Peggy) and in 1834, they and two infant sons moved to Springfield, Illinois. Their property in Iowa Territory, near the town of Keokuk, is unmarked, but can be reached by the present Wirtz Lane, a gravel road off North Main Street.
William Eddy, 28, was a carriage maker from Belleville, Illinois. With him was his wife Eleanor, 25, and their two children James, 3, and Margaret, 5. The Eddys had one wagon.
Lavinia Jackson Murphy, 50, widow of Jeremiah Burns Murphy of North Carolina, traveled with her seven children. Five were young: Landrum, 15, Mary, 13, Lemuel, 12, William, 11 and Simon, 10. The two eldest were married with children of their own: Sarah, 23, and her husband William Foster, 28, had a son George, 4. Harriet, 21, and her husband William Pike, 25, had two children, Naomi, 3, and Catherine, 1. The Murphys had two wagons.
According to William Murphy, in a lecture he gave in 1896,
In 1845 we heard wonderful stories of a wonderful country in the far West, between the Pacific ocean and the Rocky mountains, a country of sulubrious climate, perrenial spring time indeed, of deep and inexhaustible soil, why, they said that wheat grew wild higher than a man’s head, and the Mexican Government that exercised some kind of control over it, would grant land to settlers; so my mother, as a widow, with seven children, two sons-in-law and three grand children, suggested that we emigrate to the far off fairy land. She ordered a suitable wagon to be manufactured, a son-in-law did the same, and early in 1846, we started out with two ox teams from West Tennessee, crossed the State of Kentucky, the Ohio river below Paducah, up through Illinois, to Ballville, opposite St. Louis, crossed the Mississippi there, taking a family of three of ours who lived there, completing our number-thirteen. Across the State of Missouri to Independence, then the great entry port of the overland trade of Northern Mexico and Santa Fe; here we learned that the great overland caravan for Oregon and California had departed. We concluded to overtake them, which we did at the Big Blue, in Kansas, where they were water bound. Here we first met the Donners.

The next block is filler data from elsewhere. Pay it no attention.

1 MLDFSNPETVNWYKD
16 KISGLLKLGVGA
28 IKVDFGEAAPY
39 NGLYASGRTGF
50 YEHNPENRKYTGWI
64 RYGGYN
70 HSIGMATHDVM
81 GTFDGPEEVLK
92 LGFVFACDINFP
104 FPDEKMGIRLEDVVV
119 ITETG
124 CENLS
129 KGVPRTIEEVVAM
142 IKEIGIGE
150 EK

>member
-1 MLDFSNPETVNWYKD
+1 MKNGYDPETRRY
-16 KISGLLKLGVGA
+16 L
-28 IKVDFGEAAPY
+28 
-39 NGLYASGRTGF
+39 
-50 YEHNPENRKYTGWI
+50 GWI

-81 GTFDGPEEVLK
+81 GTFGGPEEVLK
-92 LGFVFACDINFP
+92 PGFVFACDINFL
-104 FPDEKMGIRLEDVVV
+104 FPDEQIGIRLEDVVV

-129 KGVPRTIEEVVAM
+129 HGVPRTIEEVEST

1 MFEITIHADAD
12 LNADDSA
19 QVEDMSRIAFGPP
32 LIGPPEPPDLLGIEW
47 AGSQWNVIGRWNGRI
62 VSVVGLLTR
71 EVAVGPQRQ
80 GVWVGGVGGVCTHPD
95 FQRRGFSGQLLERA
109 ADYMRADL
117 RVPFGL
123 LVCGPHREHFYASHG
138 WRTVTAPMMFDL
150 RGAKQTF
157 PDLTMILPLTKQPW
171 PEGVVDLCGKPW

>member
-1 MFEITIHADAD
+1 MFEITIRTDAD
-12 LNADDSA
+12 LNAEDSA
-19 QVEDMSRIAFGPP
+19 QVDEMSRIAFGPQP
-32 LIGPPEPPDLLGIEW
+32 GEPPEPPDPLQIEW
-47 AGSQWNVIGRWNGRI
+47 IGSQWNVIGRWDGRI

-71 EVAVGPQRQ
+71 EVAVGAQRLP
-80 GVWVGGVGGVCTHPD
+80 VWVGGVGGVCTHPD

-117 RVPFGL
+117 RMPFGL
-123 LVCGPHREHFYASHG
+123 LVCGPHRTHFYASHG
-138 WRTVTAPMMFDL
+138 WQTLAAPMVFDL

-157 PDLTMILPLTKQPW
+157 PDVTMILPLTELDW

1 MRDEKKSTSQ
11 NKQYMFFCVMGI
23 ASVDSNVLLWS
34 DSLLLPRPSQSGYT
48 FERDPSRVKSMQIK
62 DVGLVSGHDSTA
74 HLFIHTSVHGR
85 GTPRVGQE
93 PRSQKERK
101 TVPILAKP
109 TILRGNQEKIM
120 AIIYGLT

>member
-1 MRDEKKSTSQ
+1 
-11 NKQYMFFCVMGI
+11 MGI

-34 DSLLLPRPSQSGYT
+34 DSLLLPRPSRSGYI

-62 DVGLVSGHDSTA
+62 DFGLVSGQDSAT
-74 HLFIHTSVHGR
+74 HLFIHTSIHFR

Keseberg and Hardkoop
Lewis (or Louis) Keseberg, 32, and his wife, Philippine, 23, left their Ohio home with a daughter, Juliane (called
Ada), 3. Their son, Lewis, Jr., was born on the Trail. Keseberg was originally from Berleburg, Westphalia, and was well-educated, speaking four languages. The Kesebergs had two wagons, the second one handled by their teamster Charles Berger (or Karl Burger), 30. Also traveling with the Kesebergs, at least after Fort Bridger, was the old Belgian Hardkoop, about 60, from Cincinatti.